St. John’s Wort
Hypericum perforatum L.
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The herbal monograph selects and summarises scientific studies and textbooks regarding efficacy, dosage and safety to support the therapeutic uses of St. John’s wort. This herbal drug by definition consists of the whole or cut, dried flowering tops of Hypericum perforatum L., harvested during flowering time. Its main characteristic constituents are naphthodianthrones e.g. hypericin and pseudohypericin and phloroglucinols e.g. hyperforin. The therapeutic indications are episodes of mild depressive disorders as well as moderate depressive episodes, also relief of temporary mental exhaustion, symptomatic treatment of minor inflammations of the skin (such as sunburn) and and as an aid in healing of minor wounds. Administration of St. John’s wort addresses posology; its duration of use; contra-indications; special warnings; special precautions for use; interactions with other medicinal products; other forms of interaction; in pregnancy and lactation; its effects on ability to drive; undesirable effects; overdose. In vitro experiments with St. John’s wort extracts or its constituents demonstrate inhibition of binding to human GABA-receptors, to non-selective muscarinic cholinergic receptors, to non-selective opioid receptors, to serotonin receptors or to corticosteroid receptors as well as effects on receptor regulation. In vivo experiments with St. John’s wort or its extracts in animals demonstrate efficacy in animal models of depression, in the escape deficit test (learned helplessness), show potentiation of dopaminergic effects and antiangiogenic properties. Pharmacological studies in humans concern reductions of hormonal activities in plasma and effects on cessation of smoking. Controlled clinical studies with St. John’s wort and its extracts demonstrated its use in patients with somatoform disorders, such as somatic anxiety, its positive effect on quality of life during menopause and in patients with mild premenstrual symptoms (PMS). Pharmacokinetics of orally administered St. John’s wort and its extracts assessed in humans concern plasma concentrations, AUC and elimination half-life. Preclinical safety data were assessed in toxicity studies. Safety data were evaluated in human studies. The phototoxic potential of various St. John’s wort extracts has been investigated. The selection of literature cited in the monograph is aimed at bringing together relevant information about the possible physiological roles of St. John’s wort and its major constituents. Examples are given below.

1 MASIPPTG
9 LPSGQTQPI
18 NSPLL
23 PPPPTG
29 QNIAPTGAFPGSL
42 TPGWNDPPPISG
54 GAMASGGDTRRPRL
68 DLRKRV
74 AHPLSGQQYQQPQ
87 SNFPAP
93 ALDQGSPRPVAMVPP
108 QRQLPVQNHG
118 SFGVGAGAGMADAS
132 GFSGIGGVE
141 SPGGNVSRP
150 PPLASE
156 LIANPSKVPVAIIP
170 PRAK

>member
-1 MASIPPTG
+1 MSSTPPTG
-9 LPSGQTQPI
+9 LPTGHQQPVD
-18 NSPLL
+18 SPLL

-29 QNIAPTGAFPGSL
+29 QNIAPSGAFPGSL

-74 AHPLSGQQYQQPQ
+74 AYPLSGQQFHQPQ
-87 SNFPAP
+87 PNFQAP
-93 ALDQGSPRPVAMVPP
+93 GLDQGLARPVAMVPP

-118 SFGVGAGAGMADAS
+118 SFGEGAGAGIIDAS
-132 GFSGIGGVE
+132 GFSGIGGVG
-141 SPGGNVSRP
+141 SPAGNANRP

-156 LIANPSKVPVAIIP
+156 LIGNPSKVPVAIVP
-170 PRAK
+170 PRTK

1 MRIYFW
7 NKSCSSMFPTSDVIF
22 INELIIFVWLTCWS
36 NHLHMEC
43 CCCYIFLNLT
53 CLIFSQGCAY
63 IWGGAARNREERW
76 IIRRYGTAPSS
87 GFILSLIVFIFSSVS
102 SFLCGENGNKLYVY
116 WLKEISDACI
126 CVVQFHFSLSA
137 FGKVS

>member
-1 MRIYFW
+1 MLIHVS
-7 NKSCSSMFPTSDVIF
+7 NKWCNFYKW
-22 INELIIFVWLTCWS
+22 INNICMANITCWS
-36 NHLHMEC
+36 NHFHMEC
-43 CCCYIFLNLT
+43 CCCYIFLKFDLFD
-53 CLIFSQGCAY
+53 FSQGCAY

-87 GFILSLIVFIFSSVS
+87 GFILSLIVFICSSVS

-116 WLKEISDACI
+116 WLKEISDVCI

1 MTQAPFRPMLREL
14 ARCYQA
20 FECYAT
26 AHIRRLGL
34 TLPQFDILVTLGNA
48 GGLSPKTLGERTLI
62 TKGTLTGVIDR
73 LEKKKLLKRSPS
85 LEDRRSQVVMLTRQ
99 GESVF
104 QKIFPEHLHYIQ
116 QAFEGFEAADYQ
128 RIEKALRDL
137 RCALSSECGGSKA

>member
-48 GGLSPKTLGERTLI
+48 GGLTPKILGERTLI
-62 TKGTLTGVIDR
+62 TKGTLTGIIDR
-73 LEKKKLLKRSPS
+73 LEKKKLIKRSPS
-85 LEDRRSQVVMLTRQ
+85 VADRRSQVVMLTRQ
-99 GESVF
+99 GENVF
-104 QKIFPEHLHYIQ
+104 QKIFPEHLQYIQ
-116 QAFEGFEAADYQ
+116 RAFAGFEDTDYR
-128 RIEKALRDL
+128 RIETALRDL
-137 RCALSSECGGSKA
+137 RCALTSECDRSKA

- Depressive disorders, mild to moderate episodes